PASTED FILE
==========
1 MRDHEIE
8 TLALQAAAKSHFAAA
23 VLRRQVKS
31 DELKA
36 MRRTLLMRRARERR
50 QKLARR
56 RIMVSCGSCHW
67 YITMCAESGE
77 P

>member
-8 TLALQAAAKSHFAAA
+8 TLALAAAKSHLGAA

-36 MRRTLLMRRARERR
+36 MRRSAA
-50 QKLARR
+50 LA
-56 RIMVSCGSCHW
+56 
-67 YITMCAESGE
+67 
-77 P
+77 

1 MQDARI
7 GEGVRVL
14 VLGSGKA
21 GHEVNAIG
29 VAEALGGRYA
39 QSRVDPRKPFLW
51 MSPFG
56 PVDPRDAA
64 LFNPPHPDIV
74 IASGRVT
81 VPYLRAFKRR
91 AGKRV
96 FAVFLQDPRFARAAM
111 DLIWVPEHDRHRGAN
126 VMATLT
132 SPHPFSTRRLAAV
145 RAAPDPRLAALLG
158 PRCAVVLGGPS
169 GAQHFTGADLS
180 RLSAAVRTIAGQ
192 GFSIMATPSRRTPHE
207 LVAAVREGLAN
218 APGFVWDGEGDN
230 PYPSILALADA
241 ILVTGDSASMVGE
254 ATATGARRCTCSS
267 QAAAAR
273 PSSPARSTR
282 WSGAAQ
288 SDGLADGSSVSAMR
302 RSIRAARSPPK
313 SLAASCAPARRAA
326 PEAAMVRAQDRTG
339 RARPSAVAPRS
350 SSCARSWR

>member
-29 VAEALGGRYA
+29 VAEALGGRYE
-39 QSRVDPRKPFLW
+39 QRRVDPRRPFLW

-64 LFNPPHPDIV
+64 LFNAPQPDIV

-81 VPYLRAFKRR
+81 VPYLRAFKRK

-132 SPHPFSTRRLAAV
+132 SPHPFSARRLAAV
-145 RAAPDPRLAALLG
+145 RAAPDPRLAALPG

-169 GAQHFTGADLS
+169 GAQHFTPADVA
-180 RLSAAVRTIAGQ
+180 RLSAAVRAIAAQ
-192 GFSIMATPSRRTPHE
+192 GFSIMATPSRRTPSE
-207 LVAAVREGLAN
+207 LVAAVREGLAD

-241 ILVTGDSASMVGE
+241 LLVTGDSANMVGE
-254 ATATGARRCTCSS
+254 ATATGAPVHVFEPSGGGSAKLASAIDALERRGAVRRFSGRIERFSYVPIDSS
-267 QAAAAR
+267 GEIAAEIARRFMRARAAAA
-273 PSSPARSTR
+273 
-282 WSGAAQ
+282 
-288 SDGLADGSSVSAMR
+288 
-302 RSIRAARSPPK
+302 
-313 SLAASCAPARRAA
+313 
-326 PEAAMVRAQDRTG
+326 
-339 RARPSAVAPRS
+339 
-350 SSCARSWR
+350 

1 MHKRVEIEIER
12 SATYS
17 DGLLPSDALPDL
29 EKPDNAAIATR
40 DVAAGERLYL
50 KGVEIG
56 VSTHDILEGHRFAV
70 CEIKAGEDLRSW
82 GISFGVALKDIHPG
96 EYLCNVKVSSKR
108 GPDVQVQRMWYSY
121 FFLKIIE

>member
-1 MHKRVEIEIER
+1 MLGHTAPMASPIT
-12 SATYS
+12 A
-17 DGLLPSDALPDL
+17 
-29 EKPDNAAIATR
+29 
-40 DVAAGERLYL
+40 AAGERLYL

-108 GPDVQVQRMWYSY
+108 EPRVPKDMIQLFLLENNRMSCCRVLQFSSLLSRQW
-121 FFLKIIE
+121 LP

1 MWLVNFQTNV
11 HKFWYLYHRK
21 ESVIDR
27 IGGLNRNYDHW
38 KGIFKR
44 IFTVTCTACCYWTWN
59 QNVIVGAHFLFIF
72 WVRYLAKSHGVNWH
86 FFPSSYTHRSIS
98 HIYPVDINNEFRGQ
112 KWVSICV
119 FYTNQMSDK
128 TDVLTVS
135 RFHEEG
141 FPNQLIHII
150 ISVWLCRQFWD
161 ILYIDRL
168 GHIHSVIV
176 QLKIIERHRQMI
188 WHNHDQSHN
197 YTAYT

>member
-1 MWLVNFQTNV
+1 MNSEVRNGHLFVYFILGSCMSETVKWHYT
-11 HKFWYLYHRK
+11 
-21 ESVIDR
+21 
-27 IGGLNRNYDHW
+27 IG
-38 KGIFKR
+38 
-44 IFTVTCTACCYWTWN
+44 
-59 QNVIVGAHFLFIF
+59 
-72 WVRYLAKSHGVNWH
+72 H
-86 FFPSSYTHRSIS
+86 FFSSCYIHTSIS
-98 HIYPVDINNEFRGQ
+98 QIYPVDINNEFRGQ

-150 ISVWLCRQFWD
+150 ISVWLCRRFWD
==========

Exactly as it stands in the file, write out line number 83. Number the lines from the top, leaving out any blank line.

-267 QAAAAR